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10x Genomics
Visium Spatial Gene Expression

Explore Clusters in a Spatial Context

Goal: Evaluating image data and clustering in the spatial view.

This tutorial will showcase how to understand clusters spatially and define new clusters based on known gene markers using a preloaded mouse brain dataset in Loupe Browser.

Table of Contents


Mapping clusters to tissue morphology

Spots that appear under the tissue are assigned to clusters by Space Ranger and are determined using only gene expression information, and without any spatial information from the image. Since each spot underneath the tissue is associated with a cluster, the clustering can be visualized in a spatial context.

First we will update the color assigned to some clusters for better distinction from tissue image. To do so, click the three horizontal dotsnext to the cluster and select Edit Color. Here are the HEX color codes used in this tutorial:

Comparing the Allen mouse brain atlas image on the left it is clear that the clustering follows the anatomical structures in the tissue.

Importing gene markers list

While Loupe Browser provides visualization of clusters determined by Space Ranger, it is possible to define your own clusters based on gene markers. In this tutorial we will import a list of gene markers that correspond to subfields of hippocampus. To learn more about the use of Active Feature List refer to the Evaluate Gene Markers tutorial.

Click here to download list of genes that correspond to the CA1, CA2 and CA3 regions of the hippocampus. This file contains the following genes:

Note that the gene names must match with the ones included in the annotation reference provided to spaceranger count. See the Gene/Feature Expression mode section of the Navigation tutorial to learn more about how to construct your own lists.

To import the CSV file into Loupe Browser you will:

After it is imported, a new gene list called CA Subfields will be visible, with the three hippocampal gene markers in the list.

Defining clusters from gene markers

The gene Fibcd1 is a marker for CA1 subfield of the hippocampus; click on the Fibcd1 to see its expression. The dark red spots correspond to high expression for this gene. Fibcd1 is concentrated in the CA1 region and the habenula.

The first step to creating the CA1 cluster is to filter spots to retain only those with high expression of Fibcd1. Based on the Log2 Max Exp scale at the bottom of the Gene Expression panel, we will set a threshold of 3. This threshold was chosen as it represents the mid point in the range for log2 expression value. Enter 3 into the Select By Count field and click on the filter button.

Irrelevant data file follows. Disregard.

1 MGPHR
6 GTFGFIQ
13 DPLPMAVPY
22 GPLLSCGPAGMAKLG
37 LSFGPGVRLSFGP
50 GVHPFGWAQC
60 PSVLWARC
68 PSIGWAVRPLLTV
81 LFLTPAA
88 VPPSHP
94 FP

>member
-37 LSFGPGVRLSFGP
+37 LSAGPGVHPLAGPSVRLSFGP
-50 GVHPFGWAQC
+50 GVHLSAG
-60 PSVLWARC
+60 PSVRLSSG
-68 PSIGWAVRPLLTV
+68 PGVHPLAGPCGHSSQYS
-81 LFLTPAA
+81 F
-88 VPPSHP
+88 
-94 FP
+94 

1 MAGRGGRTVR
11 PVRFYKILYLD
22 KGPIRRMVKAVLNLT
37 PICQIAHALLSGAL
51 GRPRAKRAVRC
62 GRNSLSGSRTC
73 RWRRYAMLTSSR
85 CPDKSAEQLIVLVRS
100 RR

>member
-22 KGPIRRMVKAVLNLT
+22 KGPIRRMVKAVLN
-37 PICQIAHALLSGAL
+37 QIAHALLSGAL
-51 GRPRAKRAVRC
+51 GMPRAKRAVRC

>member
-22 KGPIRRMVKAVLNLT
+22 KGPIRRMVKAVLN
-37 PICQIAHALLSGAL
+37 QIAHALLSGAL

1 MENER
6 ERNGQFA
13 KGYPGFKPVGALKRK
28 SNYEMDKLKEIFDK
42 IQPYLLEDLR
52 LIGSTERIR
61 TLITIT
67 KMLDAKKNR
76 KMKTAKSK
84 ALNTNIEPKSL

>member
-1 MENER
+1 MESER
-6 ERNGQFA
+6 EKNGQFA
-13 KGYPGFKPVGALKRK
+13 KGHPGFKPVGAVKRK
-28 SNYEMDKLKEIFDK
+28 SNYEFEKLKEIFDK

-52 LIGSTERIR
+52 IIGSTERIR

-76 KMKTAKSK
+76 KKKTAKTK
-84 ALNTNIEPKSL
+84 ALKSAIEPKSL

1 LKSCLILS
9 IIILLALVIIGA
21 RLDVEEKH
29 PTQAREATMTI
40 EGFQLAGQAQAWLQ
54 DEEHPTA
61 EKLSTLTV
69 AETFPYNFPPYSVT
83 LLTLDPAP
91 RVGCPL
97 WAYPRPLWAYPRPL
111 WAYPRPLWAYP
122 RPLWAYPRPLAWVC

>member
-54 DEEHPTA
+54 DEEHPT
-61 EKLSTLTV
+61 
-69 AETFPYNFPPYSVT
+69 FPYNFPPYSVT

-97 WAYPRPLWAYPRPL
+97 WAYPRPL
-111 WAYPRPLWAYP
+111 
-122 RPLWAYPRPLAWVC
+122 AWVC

This gives us the option to create a new cluster that contains only those spots. The spots which were selected by the filter are highlighted in purple in the background. You can create a new Category name called Subfields and a new Cluster name called CA1. Once this is saved, you are taken to Category mode. The Subfields category is displayed along with the new Cluster, CA1, that we just created.

In order to isolate the CA1 region, you can remove the spots that are associated with the habenula. To do this, use the lasso tool to select the spots in the habenula and in the pop-up menu, click . The remaining spots in the cluster now correspond to only the CA1 region of the hippocampus.

To repeat, in the mode selector, click on Gene/Feature Expression and

Since the spots associated with these genes are more spread out, it is easier to draw a outline using the brush tool and subsequently assign them to subfields.

Computing significant genes

Loupe Browser provides the capability to calculate new statistically significant genes for the user defined categories using two options provided at the bottom of the Categories mode. The first is Feature Type which is set to gene features for this dataset. The second is Significant Feature Comparison which offers two options in the drop down menu:

Unless the selected categories encompass the entire dataset the results for these options will vary. To learn more about the statistical methods used for calculating these results refer to the Secondary Analysis section of the algorithms page.

Exploring for additional markers

With the subfields defined, we can analyze the differential gene expression between these regions, choose the Locally Distinguishing option from the Significant Feature Comparison selector in the bottom right and click calculate.

Each subfield analysis is done comparing against the sum of the other two. For e.g. for CA1 the differential genes represent the comparison between CA1 against CA2 + CA3. After the calculations are complete, a new heatmap and data table are populated in the Data Panel on the bottom.

The data panel view defaults to the Feature Table . This lists the top differentially expressed up-regulated genes genes. You can change this behavior by clicking to change the Filter Features options. Click to export the data table in CSV format.

Click to access the heatmap which displays the top up-regulated genes per cluster. Each column represents the level of expression of a significant feature, and each row represents a cluster. Grid cells are colored by a gene's log2 fold change in its cluster row, compared to the other clusters. Hovering over the columns will show the names of the features and its log2 fold change value. Click to export the Heat Map in PNG format.

We can now examine the region specific genes for their spatial expression patterns. Pou3f1 is a neuronal fate transcription factor that is enriched in the excitatory neurons of CA1 subfield of hippocampus. To view the resulting expression, click on the gene and select Set as Active Feature. Similarly Bok is highly enriched in CA3 and its expression pattern is consistent for the subfield.